Childhood Trauma and Resilience
It’s not uncommon for a survivor of childhood trauma to ask of themselves – and sometimes their therapist – what is special about them. In other words, why me? Why did I have to experience sexual abuse, witness domestic violence, be raised by a drug-addicted parent, or experience the loss of someone close? Sometimes the question is also about what made them still be successful later on. How could I have gone through such trauma and still work, have friends, and develop deep meaningful relationships with others?
What we have known anecdotally and now scientifically is that children who have had an Adverse Childhood Experience (ACE) are at much greater risk for developing a mental illness, drug or alcohol addiction, long-term health difficulties, and other concerns. But that does not guarantee a life of hardship. So the question becomes, what helps to develop this resiliency in a child?
The Centers for Disease Control (CDC) has published information resulting from one of the largest studies ever that address child maltreatment and later-life health and well-being. What they found was not only related to what can happen to children throughout the lifespan once impacted by an adverse event but also what helps to mitigate these impacts. When a child has safe, stable, and nurturing relationships (SSNRs), this can greatly reduce a child’s risk factors later on. According to the results published by the Journal of Adolescent Health (Merrick, Leeb, & Lee, 2013), the three dimensions of SSNRs “represent significant aspects of the social and physical environments that protect children and promote development”. Each represents a central and distinct aspect of a child’s relationships and environment. Further, these relationships are fundamental to the healthy development of a child’s brain.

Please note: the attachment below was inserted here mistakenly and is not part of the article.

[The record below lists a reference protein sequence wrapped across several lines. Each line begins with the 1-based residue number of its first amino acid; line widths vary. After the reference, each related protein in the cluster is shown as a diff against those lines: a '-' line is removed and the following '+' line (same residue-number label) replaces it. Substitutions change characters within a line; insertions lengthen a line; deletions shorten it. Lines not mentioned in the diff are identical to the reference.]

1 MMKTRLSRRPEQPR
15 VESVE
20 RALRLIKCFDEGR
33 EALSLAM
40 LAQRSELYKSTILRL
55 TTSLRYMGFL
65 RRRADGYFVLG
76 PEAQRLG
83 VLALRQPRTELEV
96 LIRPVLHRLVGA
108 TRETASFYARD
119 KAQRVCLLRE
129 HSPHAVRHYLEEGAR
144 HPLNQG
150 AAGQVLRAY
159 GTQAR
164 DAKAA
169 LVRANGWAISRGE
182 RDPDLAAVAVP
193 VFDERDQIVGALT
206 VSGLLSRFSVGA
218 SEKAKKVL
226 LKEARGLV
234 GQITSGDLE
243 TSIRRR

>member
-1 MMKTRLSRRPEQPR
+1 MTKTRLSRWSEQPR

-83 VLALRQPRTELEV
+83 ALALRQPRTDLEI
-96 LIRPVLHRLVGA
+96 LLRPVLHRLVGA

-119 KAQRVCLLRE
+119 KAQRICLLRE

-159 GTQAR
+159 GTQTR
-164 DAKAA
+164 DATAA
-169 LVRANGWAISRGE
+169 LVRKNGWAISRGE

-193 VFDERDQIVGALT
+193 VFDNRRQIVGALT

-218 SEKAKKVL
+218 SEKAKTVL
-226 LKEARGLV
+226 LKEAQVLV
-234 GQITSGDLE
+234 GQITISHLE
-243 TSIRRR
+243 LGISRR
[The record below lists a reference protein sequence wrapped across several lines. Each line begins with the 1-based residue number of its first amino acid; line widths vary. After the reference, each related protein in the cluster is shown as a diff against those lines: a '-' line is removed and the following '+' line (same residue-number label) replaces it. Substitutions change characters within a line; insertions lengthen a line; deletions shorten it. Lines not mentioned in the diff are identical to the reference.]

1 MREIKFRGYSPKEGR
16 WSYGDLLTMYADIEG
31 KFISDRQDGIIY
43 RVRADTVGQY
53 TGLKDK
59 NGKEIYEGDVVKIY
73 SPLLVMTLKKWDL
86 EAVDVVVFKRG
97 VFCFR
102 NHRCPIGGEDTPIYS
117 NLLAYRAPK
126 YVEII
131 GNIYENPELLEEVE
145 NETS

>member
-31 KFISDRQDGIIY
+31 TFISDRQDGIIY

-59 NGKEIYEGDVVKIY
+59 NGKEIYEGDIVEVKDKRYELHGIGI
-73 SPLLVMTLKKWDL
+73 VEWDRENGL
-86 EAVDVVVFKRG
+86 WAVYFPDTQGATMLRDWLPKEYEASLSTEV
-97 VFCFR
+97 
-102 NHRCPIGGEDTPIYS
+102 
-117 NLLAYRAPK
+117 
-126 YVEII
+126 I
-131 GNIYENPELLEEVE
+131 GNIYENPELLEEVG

So what does this mean for us? Based on what we know, this can help us help others. Even if we at times feel helpless in making a difference in the life of one child, just the presence of a healthy, safe, stable, and nurturing relationship can mean a world of difference. You don’t need to be a skilled therapist or have extensive training or education. If you’re a teacher, caretaker, family member, friend, or neighbor, you can be consistent, open, helpful, comforting, and trustworthy. Just imagine how your presence and relationship with a child may mean safety and stability for years to come. Now that’s something worth doing!
If you or someone you know would like increased support regarding ACEs, feel free to call us at 201-488-6678 or visit Specialized Therapy Associates to schedule an intake appointment.